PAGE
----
The face of war is changing rapidly, and the Marine Corps is facing a crisis regarding where it fits in the U.S.’s future national defense strategy, especially against the threat of China. Tellingly, commandant of the Marine Corps, General David H. Berger, said upon assuming command of the branch in 2019 that the Marines were unprepared for the changes coming in the U.S. defense strategy.
While many senior leaders, active and retired, believe that the Marines need to adapt in their time-honored tradition to the emerging threats, they are split on how that should proceed.
Berger wants to get the Marine Corps back to its roots, according to his 2030 Force Design plan. Specifically, he wants the branch to conduct amphibious and land operations in support of naval campaigns to differentiate it from the Army and the special operations community and avoid becoming irrelevant. The Force Deisgn plan will be updated yearly.
Berger is not the first commandant to feel this way. His predecessor, General Robert Neller, said before the Senate Armed Services Committe in 2017 that “a critical self-assessment that revealed the Marine Corps is not organized, trained, equipped, or postured to meet the demands of the rapidly evolving future operating environment.”
“The Marine Corps must modernize and change to deter conflict, compete and, when necessary, fight and win against our adversaries,” General Neller added at the time.
Former Assistant Secretary of Defense for Special Operations and Low-Intensity Conflict Owen West wrote that Berger’s vision calls for the divestiture of current crisis-response and land-battle capabilities in order to build a large-scale, hyper-optimized capability. It is an expensive and bold undertaking that will take eight years to complete.
“We will not seek to hedge or balance our investments to account for other contingencies,” Berger wrote.
Former military leaders oppose the changes
However, a group of 17 retired generals and senior officers, including former Secretary of the Navy Jim Webb, former Secretary of Defense Jim Mattis, former Joint Chiefs Chairman Joe Dunford, and John Kelly, the former head of Homeland Security and White House chief of staff, have been lobbying Congress to overturn Berger’s initiatives.
In a piece for the Washington Street Journal, Webb said that the daily working group has been formed to communicate concerns to national leaders.
“[The] retired general officers who are gravely concerned about the direction of the Corps in the last two and a half years would be above 90 percent,” according to a retired three-star general in the group.
Marine combat veteran and former Assistant Secretary of Defense Bing West characterized Berger’s Force Design 2030 vision for the Corps as a “Nice slogan, poor machine.”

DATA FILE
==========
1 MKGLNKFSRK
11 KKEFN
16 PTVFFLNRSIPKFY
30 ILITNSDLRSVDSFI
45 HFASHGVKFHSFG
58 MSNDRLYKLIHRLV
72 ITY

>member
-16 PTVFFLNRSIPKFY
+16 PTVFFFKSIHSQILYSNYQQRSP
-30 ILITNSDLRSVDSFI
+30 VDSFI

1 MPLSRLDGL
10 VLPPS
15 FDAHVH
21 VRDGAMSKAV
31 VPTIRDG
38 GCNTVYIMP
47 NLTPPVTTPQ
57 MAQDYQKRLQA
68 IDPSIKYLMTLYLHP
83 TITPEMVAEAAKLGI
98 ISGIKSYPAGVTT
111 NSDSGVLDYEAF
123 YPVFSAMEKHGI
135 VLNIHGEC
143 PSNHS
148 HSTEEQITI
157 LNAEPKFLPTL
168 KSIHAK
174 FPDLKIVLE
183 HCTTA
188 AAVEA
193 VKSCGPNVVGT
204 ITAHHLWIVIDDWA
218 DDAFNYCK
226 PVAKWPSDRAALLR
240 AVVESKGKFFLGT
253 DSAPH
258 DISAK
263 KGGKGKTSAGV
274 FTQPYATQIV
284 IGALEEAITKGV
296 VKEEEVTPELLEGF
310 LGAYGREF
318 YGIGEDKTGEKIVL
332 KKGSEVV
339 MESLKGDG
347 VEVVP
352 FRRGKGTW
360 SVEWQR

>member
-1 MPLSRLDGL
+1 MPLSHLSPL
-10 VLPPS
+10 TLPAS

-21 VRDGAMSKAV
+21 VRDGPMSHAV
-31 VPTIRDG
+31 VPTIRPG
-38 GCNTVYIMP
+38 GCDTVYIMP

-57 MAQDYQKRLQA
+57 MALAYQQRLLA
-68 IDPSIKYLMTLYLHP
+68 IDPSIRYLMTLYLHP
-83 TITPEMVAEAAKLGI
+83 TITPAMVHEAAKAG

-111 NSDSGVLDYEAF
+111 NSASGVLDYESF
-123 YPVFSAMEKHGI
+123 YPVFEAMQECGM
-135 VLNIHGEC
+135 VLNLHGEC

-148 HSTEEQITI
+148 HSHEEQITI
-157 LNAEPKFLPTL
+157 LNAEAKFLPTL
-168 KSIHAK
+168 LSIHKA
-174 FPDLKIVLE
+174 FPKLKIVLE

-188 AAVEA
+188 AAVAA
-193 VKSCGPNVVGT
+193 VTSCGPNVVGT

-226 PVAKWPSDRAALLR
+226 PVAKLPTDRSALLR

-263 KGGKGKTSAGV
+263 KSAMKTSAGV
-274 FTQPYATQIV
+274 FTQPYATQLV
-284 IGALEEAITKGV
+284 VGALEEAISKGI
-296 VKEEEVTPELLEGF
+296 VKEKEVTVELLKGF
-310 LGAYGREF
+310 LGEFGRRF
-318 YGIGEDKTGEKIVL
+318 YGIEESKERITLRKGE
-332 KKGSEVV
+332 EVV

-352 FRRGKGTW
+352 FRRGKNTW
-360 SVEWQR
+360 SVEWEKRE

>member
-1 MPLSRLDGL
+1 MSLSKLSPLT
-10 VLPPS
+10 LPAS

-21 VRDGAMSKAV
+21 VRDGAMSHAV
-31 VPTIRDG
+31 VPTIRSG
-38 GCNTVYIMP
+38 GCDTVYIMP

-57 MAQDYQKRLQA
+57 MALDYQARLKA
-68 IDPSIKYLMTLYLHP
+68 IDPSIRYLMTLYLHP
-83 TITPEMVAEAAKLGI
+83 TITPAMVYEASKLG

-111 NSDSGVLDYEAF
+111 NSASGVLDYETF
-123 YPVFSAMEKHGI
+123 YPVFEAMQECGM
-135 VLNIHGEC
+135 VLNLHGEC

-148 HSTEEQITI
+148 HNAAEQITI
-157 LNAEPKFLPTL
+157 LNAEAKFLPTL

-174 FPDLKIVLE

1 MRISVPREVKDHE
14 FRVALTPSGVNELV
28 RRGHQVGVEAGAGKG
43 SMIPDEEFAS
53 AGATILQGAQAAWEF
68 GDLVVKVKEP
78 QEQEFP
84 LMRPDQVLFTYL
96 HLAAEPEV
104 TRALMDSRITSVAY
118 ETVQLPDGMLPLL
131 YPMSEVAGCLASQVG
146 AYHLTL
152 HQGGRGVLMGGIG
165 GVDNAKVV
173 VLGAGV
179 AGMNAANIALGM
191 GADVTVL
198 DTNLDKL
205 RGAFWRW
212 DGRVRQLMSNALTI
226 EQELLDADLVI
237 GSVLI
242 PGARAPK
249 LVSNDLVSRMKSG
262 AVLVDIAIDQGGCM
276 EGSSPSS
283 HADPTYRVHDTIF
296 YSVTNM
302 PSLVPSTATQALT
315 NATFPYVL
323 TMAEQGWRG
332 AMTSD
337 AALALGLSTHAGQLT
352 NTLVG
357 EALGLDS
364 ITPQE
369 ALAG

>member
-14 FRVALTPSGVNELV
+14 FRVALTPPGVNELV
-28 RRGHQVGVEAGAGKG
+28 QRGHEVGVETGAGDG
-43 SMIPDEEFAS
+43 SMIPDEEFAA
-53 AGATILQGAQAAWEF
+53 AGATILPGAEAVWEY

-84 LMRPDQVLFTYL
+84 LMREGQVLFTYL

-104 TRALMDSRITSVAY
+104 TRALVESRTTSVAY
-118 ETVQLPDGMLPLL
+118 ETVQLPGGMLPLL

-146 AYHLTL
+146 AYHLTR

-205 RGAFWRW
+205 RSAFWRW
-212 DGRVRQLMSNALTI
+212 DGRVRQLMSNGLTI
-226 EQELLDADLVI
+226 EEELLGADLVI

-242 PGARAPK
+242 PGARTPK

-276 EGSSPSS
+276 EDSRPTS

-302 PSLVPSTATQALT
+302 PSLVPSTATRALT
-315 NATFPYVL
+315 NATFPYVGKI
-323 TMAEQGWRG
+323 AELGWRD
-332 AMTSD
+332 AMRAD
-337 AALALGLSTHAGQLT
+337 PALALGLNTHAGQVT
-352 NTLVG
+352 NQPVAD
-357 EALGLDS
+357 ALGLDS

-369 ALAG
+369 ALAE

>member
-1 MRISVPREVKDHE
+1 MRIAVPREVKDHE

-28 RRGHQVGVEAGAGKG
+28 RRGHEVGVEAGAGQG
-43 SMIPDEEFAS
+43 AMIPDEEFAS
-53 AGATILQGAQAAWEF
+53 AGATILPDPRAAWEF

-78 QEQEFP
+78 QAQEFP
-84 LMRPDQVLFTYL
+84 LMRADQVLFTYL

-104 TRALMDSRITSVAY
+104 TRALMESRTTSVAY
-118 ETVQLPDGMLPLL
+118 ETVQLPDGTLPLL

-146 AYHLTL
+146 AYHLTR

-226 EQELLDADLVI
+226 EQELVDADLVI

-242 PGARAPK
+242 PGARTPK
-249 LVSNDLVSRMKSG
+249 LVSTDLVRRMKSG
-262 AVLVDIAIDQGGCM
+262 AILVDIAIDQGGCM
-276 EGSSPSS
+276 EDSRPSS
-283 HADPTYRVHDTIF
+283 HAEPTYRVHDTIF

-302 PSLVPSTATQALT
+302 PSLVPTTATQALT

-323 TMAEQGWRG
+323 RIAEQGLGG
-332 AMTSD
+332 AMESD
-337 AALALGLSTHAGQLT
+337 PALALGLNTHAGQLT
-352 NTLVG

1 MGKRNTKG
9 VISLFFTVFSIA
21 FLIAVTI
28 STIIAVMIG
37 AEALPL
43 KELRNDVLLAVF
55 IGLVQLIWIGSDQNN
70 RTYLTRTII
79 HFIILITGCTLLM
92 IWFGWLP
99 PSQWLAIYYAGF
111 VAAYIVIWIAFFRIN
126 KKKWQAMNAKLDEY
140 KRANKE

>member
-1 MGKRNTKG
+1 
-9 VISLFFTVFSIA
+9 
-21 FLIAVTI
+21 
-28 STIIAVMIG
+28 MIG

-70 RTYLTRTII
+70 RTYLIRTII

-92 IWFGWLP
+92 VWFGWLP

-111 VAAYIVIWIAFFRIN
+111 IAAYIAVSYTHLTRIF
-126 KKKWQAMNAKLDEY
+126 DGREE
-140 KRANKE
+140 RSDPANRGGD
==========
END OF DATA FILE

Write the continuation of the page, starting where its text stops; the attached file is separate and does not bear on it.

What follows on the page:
Using Ukraine as an example, West wrote that “Marines can’t fight in an urban setting without tanks.”
“The U.S. Army has the expertise and is developing a new tank. Marines should pitch in 10 percent of the money and get the opportunity to make changes on the margin,” he added.
On the other hand, Marine Corps Commandant David Berger feels that the heavy armor and short-range artillery tubes of the Marines are not suited to fight in the Indo-Pacific region. He’s divested the Marine Corps of those systems in an effort to make the Marines lighter, faster, and more mobile.
“We have sufficient evidence to conclude that [armor] capability, despite its long and honorable history in the wars of the past, is operationally unsuitable for our highest-priority challenges in the future,” Berger wrote.
General Van Riper (Ret.) censured Berger’s decision lamenting that “the Corps will have more space experts, cyber warriors, influence specialists, missileers and others with unique skills” than “Marines prepared to close with and destroy the enemy.”
Despite the time-honored tradition of the commandant of the Corps being rarely questioned, these generals, right or wrong, feel strongly enough about the changes being implemented that they have gone public with their feelings.
Adapt or fade to irrelevance, say some experts
Under law, the Marine Corps’ primary mission is “the seizure or defense of advanced naval bases and […] the conduct of such land operations as may be essential to the prosecution of a naval campaign.”
However, during the two decades of the Global War on Terror, the Marine Corps adapted to the changing needs of the country. They were heavily involved in the fighting in Afghanistan and Iraq far from the coast. As a result, many Marines received no experience in amphibious operations. Critics called the Marine Corps “a second land Army.”
The Marine Corps will fade to irrelevance if it doesn’t change, according to some.
Dakota Wood, a senior research fellow at the Heritage Foundation wrote that “Transformation is part of the DNA of the Corps. This latest iteration merits the support of all Marines and those charged with the defense of our nation.”
The future path of the Marine Corps could be clarified when the Senate begins hearings on the 2023 National Defense Authorization Act.
Steve Balestrieri is a proven military analyst. He served as a US Army Special Forces NCO and Warrant Officer in the 7th Special Forces Group. In addition to writing for Sandboxx.com, he has written for 19fortyfive.com and SOFREP.com; he has covered the NFL for PatsFans.com for over 11 years. His work was regularly featured in the Millbury-Sutton Chronicle and Grafton News newspapers in Massachusetts.
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